Walking House is a result of a project started by the Wysing Arts Centre of Cambridgeshire. The intent was to create structures that would move at a slow pace, no faster than the walking pace of a human being. These structures would imitate traditional Romani horse carriages from the eighteenth century and support their nomadic culture and values.
(Walking House video)
WALKING HOUSE is a modular dwelling system that enables persons to live a peaceful nomadic life, moving slowly through the landscape or cityscape with minimal impact on the environment. It collects energy from its surroundings using solar cells and small windmills. There is a system for collecting rain water and a system for solar heated hot water. A small greenhouse unit can be added to the basic living module, to provide a substantial part of the food needed by the Inhabitants. A composting toilet system allows sewage produced by the inhabitants to be disposed of. A small wood burning stove could be added to provide CO2 neutral heating. WALKING HOUSE forms various sizes of communities or WALKING VILLAGES when more units are added together. WALKING HOUSE is not dependant on existing infrastructure like roads, but moves on all sorts of terrain.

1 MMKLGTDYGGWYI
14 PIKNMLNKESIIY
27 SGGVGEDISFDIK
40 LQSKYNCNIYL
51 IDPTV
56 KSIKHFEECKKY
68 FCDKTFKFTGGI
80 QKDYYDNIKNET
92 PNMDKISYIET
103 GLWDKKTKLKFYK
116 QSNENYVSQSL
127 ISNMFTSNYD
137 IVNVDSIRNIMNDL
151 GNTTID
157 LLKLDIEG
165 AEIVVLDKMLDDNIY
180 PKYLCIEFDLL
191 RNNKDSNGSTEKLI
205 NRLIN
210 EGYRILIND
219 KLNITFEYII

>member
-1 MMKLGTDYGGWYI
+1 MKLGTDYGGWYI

Walking house reminded me of the more militaristic walking fort from Jack Vance's 1964 novel The Killing Machine:
He wanted Patch to design and construct a walking fort in the semblance of a monster centipede, seventy-six feet long and twelve feet high. The mechanism was to consist of eighteen segments, each equiped with a pair of legs. The fort... must be able to move at a speed of at least forty miles per hour...
(Read more about Vance's walking fort)
I also thought about the traction city from Mortal Engines, a 2003 novel by Philip Reeve:
already the huge caterpillar tracks under London were starting to roll faster. Soon the city was lumbering in hot pursuit, a moving mountain of metal which rose in seven tiers like layers of a wedding cake...